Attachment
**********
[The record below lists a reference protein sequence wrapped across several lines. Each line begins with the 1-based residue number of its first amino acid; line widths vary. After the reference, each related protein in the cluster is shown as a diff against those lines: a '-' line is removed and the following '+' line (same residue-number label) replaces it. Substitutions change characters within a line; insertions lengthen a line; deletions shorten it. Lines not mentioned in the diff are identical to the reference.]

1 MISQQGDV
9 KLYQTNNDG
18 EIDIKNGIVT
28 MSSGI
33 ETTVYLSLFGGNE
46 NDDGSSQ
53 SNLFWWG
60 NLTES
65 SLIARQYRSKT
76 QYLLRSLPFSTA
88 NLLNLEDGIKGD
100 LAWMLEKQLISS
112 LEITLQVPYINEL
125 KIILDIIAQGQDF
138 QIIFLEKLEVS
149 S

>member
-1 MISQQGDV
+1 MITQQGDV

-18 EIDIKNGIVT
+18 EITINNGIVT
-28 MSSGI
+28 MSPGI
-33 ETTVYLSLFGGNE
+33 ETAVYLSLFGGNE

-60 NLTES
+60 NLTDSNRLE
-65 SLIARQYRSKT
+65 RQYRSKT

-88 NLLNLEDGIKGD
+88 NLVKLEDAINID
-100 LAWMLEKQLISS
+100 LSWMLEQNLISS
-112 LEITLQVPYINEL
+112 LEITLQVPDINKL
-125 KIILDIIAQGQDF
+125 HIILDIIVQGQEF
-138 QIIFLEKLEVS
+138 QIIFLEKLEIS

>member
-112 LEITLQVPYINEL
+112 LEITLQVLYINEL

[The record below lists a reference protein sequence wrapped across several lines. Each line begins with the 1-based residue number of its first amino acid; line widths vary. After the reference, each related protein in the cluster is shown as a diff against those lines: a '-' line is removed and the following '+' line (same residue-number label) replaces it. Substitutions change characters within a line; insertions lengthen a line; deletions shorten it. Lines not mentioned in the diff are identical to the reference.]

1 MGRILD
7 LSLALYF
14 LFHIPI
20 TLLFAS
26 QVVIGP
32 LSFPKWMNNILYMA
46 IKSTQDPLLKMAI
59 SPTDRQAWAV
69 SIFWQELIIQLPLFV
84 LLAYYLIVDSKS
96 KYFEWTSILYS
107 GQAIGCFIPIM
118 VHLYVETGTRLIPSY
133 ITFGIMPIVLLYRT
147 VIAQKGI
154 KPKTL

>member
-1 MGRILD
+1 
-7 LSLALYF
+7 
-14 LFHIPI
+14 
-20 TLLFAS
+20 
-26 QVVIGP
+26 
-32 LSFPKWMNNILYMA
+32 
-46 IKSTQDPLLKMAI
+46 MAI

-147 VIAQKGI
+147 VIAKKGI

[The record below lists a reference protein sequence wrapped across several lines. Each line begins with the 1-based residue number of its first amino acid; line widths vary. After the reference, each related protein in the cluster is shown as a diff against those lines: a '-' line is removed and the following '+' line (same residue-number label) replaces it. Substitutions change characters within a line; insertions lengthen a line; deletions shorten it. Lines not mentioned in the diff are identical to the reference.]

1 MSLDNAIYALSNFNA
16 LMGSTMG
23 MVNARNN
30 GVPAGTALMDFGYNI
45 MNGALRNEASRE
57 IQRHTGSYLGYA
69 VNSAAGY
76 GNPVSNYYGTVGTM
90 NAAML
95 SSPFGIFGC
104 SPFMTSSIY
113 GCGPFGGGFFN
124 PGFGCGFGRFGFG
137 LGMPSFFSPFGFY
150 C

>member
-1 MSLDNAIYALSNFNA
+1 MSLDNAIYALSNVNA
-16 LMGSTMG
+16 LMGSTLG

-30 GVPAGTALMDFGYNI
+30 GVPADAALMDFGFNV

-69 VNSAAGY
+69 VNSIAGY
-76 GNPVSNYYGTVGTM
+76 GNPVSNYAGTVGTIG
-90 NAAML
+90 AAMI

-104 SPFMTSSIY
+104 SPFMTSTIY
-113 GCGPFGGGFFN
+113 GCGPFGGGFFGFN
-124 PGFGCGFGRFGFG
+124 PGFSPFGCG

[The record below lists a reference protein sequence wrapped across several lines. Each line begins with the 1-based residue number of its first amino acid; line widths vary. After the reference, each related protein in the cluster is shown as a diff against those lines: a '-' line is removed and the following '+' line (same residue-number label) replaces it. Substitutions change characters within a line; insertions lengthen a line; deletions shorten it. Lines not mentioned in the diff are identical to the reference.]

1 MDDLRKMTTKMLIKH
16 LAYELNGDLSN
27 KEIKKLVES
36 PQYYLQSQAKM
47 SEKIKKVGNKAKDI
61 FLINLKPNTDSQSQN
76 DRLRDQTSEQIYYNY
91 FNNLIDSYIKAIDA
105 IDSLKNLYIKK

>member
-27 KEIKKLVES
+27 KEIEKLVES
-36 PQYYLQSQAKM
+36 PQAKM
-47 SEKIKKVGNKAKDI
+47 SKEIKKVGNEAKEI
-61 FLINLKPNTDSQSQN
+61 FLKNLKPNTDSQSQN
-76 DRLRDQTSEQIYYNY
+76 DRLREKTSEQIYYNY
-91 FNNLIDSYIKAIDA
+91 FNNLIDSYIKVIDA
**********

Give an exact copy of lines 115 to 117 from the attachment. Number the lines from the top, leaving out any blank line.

16 LAYELNGDLSN
27 KEIKKLVES
36 PQYYLQSQAKM